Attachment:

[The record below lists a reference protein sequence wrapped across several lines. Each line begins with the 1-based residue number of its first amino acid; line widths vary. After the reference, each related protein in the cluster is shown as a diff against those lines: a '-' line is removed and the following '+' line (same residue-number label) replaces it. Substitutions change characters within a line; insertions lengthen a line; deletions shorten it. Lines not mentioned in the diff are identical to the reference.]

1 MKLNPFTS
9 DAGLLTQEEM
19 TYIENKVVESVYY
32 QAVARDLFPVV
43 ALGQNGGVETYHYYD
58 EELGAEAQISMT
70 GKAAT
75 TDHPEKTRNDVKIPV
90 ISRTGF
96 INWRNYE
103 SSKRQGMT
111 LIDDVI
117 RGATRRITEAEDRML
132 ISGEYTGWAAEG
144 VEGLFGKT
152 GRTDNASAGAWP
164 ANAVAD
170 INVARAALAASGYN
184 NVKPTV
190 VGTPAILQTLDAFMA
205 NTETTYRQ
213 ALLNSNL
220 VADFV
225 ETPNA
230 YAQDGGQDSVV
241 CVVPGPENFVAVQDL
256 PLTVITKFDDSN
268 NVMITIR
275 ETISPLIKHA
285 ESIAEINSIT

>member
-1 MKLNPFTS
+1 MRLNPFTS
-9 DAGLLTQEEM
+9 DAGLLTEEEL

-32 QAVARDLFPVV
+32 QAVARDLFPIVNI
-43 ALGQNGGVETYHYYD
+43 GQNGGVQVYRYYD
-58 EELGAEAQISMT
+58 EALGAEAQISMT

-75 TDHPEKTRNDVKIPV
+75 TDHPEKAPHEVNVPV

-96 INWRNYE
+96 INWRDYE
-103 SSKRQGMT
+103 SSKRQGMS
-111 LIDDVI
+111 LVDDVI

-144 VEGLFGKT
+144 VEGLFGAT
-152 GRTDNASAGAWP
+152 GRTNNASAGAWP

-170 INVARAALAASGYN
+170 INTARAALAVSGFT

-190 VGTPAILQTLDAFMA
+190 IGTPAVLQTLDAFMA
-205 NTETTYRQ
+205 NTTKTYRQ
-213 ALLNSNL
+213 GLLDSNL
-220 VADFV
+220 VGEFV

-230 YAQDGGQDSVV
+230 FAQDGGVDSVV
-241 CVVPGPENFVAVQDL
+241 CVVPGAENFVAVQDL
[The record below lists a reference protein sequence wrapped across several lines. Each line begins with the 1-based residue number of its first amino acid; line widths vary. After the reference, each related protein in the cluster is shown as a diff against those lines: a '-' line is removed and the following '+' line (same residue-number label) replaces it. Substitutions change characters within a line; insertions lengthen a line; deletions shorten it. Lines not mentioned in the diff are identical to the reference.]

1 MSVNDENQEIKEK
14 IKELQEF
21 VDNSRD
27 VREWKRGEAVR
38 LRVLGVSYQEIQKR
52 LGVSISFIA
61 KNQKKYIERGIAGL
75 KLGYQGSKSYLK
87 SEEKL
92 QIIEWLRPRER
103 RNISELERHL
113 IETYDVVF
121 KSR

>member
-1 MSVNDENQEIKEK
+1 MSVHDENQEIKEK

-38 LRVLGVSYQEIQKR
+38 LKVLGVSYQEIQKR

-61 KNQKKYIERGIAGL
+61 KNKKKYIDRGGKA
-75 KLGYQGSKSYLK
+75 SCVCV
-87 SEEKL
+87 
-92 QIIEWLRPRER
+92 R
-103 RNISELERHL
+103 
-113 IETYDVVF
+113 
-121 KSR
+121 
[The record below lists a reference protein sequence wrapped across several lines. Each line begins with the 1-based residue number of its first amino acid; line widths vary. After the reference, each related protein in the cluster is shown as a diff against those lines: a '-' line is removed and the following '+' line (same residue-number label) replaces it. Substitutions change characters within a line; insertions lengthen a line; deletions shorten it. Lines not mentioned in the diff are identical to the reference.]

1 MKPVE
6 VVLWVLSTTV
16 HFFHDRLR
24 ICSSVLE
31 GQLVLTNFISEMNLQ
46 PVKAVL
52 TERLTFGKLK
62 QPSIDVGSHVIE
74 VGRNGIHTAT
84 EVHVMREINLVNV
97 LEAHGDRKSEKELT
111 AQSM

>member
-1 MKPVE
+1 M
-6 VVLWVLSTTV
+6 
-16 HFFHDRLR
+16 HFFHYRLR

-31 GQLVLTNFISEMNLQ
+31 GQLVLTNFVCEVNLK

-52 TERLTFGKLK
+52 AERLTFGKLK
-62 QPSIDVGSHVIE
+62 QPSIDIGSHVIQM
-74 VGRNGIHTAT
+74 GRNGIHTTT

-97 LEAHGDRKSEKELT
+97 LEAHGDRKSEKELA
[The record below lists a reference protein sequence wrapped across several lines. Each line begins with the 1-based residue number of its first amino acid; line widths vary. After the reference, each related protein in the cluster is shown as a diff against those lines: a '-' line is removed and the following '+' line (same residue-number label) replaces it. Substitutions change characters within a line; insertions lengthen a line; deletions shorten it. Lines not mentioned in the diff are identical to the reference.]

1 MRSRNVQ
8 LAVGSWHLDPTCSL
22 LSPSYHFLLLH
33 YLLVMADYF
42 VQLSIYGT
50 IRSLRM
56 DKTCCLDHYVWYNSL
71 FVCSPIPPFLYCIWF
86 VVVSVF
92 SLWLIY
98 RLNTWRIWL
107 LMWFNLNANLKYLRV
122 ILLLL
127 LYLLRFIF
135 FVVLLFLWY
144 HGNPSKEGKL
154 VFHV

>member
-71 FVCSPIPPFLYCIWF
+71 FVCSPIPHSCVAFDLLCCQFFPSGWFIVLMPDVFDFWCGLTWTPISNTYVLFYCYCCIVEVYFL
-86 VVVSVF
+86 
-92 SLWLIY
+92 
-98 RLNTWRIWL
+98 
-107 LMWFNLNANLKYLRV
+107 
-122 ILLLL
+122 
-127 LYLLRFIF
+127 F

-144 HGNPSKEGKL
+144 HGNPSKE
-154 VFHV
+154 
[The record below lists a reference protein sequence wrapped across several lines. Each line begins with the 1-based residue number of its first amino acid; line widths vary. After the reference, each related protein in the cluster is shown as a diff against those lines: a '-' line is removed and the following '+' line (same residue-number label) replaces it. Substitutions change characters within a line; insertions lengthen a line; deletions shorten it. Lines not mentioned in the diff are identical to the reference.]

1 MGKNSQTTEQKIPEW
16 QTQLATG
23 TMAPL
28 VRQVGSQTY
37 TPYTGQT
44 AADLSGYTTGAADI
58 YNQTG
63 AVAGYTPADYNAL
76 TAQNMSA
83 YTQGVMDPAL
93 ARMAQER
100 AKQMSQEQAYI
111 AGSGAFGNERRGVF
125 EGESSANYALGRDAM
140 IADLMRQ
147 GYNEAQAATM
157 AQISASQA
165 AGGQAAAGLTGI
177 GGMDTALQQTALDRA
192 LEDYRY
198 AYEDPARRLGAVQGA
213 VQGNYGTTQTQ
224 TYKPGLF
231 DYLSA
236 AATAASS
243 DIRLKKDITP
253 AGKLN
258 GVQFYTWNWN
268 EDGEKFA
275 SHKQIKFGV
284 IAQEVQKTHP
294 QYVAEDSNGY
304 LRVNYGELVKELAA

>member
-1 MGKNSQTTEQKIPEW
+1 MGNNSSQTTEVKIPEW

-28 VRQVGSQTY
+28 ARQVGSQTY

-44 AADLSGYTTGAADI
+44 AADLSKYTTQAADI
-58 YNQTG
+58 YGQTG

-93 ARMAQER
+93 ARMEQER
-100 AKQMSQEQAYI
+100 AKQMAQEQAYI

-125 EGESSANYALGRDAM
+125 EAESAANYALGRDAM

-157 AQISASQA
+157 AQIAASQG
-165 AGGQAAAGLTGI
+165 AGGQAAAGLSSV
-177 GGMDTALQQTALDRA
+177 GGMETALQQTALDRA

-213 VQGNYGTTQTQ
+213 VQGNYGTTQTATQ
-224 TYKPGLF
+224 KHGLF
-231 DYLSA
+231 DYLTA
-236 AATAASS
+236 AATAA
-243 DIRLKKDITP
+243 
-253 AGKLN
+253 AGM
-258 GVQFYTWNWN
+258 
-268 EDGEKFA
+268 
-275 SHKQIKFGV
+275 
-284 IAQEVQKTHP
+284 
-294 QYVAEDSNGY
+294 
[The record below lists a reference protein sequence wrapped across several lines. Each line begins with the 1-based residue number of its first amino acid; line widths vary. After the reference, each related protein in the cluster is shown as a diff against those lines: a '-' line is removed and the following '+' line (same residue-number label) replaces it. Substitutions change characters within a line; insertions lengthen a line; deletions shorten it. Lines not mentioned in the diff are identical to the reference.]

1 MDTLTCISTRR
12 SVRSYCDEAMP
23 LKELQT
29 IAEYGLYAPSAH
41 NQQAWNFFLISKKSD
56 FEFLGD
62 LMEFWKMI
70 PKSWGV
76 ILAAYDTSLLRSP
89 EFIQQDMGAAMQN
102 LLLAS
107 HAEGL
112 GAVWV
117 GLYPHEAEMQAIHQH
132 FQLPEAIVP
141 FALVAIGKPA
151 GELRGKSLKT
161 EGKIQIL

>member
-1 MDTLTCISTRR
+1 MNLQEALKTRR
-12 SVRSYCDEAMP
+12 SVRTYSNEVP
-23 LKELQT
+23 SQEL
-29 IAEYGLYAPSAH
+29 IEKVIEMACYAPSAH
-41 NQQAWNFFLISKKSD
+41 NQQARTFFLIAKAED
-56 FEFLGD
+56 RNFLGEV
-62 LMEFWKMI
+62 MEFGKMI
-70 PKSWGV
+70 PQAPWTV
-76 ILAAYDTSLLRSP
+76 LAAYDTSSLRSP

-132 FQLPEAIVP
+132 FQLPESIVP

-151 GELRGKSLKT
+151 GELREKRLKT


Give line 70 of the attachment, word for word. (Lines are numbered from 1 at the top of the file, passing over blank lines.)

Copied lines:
1 MSVNDENQEIKEK